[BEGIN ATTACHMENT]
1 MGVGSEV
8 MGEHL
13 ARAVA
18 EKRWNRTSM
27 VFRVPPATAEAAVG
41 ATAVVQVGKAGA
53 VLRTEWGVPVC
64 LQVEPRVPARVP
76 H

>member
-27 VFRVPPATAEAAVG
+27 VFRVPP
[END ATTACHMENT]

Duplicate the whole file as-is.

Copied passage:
1 MGVGSEV
8 MGEHL
13 ARAVA
18 EKRWNRTSM
27 VFRVPPATAEAAVG
41 ATAVVQVGKAGA
53 VLRTEWGVPVC
64 LQVEPRVPARVP
76 H

>member
-27 VFRVPPATAEAAVG
+27 VFRVPP